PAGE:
Dawn of the Angry - 80%

doomknocker, June 6th, 2011

Prolificacity is a two-way street; on the one hand, waiting two or more years for new material to surface can be worth the wait, as a case of Rush Job Syndrome is downplayed on account of the necessary time needed to cultivate and perfect new material. But on the other hand, waiting two or more years for new material to surface can be a damn-near torturous affair, especially when witnessing the band in question heading to your town over, and over, and over again on different-in-name-but-the-same-in-set-lists tours that almost causes you to check your watch in disappointment and frustration. But maybe I’m asking too much from the groups I like.

This case in point works with this here Marduk act, who finally unleash three new songs after an almost two-year recording hiatus, so let’s see if the Norsecorers have the capacity to placate this reviewer’s antsiness…

Now granted, Marduk’s musical brand of blinding violence can go either way, despite the fact that they do plenty in three-to-four minutes of material, and more. There have been moments where the relentless monstrousness of it all is a fine and terrifying affair (“Blackwing”, “Wormwood”), while during other times where even the deathly speed can’t mask ideas that may have been better off at a mid-tempo trawl (“World Funeral”, parts of “Panzer Division Marduk”). However, with “Iron Dawn”, the former is thankfully in place, most of the time; taking the blistering fever pitch of the previous album and throwing in similarly good riffs and ideas, Morgan and crew paint as bleak a picture musically as the EP’s subject matter can muster, even better than some of the other war-themed acts out there. Remember, kiddies…war isn’t heroic, or glorious. It’s ugly, it’s bitter, it turns a man’s soul black, and Marduk, once again, shows its dark hang-ups in as concise a way as possible amidst the various smoke grenades of Swedish-to-the-bone riffs, demonic gurgles, and punishing blast beats. Now granted, this EP can’t really hope to usurp the ghoulish “Wormwood”, but what it does accomplish is take the evilness of its predecessor and temper it into an iron-cross shaped stick to the eye of the listener, coming at him/her with both machine gun barrels blazing (“Headhunter Halfmoon”, “Drumbeats of Death”) and finishing it off with slow, trudging tank treads over your sorry head (“Blood and Sunflowers”). This is, once again, a band really on its mark, and it’s a shame that I haven’t been giving them their due praise and attention as much as I should’ve while I heaped accolades on groups that, in the end, didn’t deserve them; the guitars and bass are taut and bestial, the drumming is almost incoherently violent, and the vocals are, sadly, more reigned in than they were before; the best part about having Mortuus front the group is, apart from his inhuman vocal approach, his ability to sound disconnected from the music, hovering over it all like a God-crazed specter, but for “Iron Dawn”, his screams match the music almost perfectly, which makes for a nice listen, but not as unearthly as he’d been in the past. Also, the fact that this is only 3 songs can leave the listener a bit cold in its lack of longevity and closure; if they’d been able to flesh this out into a real full-length album, no doubt it would be something far tastier than this mere sampling of black metal jerky.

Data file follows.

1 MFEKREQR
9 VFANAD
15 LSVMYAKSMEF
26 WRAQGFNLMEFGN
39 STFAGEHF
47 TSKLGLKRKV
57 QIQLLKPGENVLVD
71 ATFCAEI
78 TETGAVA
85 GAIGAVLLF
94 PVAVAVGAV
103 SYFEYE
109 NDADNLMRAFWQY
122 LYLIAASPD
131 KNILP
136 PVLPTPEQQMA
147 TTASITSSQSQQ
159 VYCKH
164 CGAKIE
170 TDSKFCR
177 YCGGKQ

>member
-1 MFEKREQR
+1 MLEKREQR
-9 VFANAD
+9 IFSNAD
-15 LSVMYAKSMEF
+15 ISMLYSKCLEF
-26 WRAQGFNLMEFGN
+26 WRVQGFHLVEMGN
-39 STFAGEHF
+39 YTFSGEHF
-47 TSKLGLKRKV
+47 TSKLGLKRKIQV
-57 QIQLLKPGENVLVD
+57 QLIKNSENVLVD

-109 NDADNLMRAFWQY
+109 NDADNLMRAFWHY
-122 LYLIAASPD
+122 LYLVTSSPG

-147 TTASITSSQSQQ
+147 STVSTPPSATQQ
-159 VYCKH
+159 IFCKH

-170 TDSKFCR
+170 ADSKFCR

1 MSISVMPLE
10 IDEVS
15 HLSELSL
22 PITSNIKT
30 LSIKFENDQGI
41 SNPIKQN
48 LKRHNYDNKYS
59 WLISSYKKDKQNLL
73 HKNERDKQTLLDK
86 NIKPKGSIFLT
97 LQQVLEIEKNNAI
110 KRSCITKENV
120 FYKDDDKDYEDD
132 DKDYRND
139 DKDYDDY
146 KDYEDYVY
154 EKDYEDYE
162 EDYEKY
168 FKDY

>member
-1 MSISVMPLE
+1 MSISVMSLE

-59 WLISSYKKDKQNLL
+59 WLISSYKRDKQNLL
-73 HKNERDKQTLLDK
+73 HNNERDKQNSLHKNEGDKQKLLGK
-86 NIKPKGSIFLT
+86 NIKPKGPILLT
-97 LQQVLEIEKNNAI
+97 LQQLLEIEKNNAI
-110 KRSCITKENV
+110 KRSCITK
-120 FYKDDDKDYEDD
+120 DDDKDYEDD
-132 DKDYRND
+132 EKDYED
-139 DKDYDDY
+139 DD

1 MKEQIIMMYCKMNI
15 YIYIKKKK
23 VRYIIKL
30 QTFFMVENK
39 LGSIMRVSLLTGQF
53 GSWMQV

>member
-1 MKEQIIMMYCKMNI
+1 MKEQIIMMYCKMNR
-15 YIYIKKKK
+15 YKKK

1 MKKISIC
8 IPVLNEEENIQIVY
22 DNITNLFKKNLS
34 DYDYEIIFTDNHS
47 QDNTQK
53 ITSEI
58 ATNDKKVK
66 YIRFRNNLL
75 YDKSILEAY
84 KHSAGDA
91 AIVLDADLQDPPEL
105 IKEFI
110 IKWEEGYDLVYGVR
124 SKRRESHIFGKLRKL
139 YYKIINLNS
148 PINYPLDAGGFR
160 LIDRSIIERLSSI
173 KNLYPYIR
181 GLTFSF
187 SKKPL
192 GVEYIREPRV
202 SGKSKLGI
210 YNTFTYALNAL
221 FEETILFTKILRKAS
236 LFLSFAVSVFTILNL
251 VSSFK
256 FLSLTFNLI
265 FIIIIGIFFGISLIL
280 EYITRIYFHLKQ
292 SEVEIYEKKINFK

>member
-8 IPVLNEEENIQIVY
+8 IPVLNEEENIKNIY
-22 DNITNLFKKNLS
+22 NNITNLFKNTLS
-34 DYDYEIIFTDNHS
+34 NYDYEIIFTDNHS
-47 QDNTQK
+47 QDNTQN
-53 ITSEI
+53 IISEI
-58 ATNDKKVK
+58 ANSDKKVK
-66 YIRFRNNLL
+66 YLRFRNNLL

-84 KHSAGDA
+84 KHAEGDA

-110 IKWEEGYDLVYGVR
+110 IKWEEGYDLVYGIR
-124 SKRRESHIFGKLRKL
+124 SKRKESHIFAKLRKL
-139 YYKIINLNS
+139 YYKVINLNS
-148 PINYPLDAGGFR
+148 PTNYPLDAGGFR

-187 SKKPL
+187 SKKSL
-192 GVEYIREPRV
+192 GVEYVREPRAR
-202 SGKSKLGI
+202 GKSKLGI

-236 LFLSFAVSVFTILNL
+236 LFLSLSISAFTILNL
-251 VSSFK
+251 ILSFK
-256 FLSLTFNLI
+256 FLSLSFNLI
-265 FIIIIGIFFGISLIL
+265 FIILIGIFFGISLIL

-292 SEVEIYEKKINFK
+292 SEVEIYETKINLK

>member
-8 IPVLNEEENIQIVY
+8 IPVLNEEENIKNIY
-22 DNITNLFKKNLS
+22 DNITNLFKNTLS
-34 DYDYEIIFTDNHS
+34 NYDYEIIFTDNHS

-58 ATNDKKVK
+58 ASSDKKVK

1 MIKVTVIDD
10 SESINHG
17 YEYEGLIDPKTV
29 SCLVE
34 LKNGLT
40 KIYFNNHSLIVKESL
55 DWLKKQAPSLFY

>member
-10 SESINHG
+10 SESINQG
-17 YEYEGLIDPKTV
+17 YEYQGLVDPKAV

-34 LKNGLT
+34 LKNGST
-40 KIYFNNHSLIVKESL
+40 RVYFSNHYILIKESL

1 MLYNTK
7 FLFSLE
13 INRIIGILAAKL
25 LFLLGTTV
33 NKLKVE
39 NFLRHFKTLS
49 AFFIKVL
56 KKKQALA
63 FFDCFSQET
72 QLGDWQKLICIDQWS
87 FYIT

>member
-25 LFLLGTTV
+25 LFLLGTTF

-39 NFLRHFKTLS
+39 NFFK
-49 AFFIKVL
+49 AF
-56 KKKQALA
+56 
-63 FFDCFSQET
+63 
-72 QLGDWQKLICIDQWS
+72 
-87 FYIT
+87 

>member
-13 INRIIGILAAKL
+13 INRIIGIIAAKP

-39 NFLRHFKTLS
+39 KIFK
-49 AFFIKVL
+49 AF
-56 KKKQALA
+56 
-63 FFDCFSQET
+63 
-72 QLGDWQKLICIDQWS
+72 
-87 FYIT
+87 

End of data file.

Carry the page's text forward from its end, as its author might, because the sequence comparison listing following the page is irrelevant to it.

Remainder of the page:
In the end, “Iron Dawn” can act as a fine distraction, utilizing the group’s now-perfected sense of abhorrent chaos to give you a quick death punch to the throat and run off back into the forest. Let’s hope that, in the months to come, even more Swedecore will come storming panzer-like down the streets of all us unsuspecting, neutral metal folk…just aim the guns the other way, fellas.